JUL 02, 2018 06:31 PM PDT

Federal Study Indicates Trouble for Honeybees in America's Beekeeping Hot-Spot

Honeybees have it hard as it is, but when all else fails, they’re supposed to be able to rely on America’s last major honeybee refuge in the Northern Great Plains, particularly those found in both North and South Dakota.

But a federally-funded study led by Clint Otto of the U.S. Geological Survey shows that even this alleged “refuge” isn’t doing honeybees sufficient justice. The findings appear in the journal Proceedings of the National Academy of Sciences.

Honeybee populations might be in trouble as lands surrounding America's beekeeping hotspot undergo land development.

Image Credit: Pixabay

As the paper points out, honeybees throughout the region are experiencing more difficulty than ever while trying to locate nectar and pollen from surrounding areas.

From 2006 to 2016, much of the surrounding land was transformed from wildflower-rich acreages into agriculturally-complex croplands, which are comprised of corn and soybean.

Many honeybees once relied on these wildflower patches to support their colonies, especially during the winter. Unfortunately, the now agriculturally-developed lands don’t provide the resources they need, and conservationists are rightfully concerned.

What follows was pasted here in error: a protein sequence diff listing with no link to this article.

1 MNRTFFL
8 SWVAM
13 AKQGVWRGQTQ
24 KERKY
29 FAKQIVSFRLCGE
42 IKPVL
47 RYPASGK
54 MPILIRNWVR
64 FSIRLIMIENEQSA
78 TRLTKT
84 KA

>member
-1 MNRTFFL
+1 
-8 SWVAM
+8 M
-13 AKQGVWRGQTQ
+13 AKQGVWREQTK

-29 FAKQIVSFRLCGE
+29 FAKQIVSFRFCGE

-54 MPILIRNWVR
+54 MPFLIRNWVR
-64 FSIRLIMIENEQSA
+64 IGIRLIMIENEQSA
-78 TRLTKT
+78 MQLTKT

Related: Are honeybee populations making a comeback in the United States?

With honeybees being responsible for pollinating around 90 percent of North America’s flowering crops, any threat that impacts the insects’ ability to thrive translates to a direct threat on various flowering plants; many of which provide food for people.

The researchers warn about the possible implications that come with an unsustainable honeybee population, and it doesn’t look pretty.

Obviously, something needs to be done as quickly as possible in support of these valuable insects to prevent them from becoming extinct.

Source: Phys.org

About the Author
  • Fascinated by scientific discoveries and media, Anthony found his way here at LabRoots, where he would be able to dabble in the two. Anthony is a technology junkie that has vast experience in computer systems and automobile mechanics, as opposite as those sound.
You May Also Like
JUL 09, 2018
Plants & Animals
JUL 09, 2018
Here's Why Rats Are So Difficult to Get Rid of
Rats are everywhere, especially in large cities like New York where food scraps and opportunities can be found around every corner. But why are these roden...
JUL 10, 2018
Cell & Molecular Biology
JUL 10, 2018
Newly Found Enzyme can Help Turn Plant Waste to Plastic
Scientists discovered an enzyme that can harvest a versatile molecule from trash....
JUL 16, 2018
Plants & Animals
JUL 16, 2018
Endangered Sea Turtle Found Dead Via Beach Chair
In an unfortunate turn of events this weekend, Alabama-based animal conservationists report finding a deceased Kemp’s Ridley Sea Turtle on the shore...
JUL 17, 2018
Plants & Animals
JUL 17, 2018
A Whale's Blowhole Spray Can Say a Lot About it
Whales of all varieties are some of the most frequently-studied marine mammals in the ocean today; and now, animal scientists with the Anderson Cabot Cente...
AUG 06, 2018
Plants & Animals
AUG 06, 2018
These Are Some of the Most Venomous Animals on Earth
Venomous animal encounters can be frightening experiences, but some animals are more venomous than others. Some of the most fearsome animals in this depart...
SEP 19, 2018
Genetics & Genomics
SEP 19, 2018
Forensic Efforts To Combat Ivory Poaching
Scientists are using DNA testing to identify poaching hotspots, and criminal networks....
Loading Comments...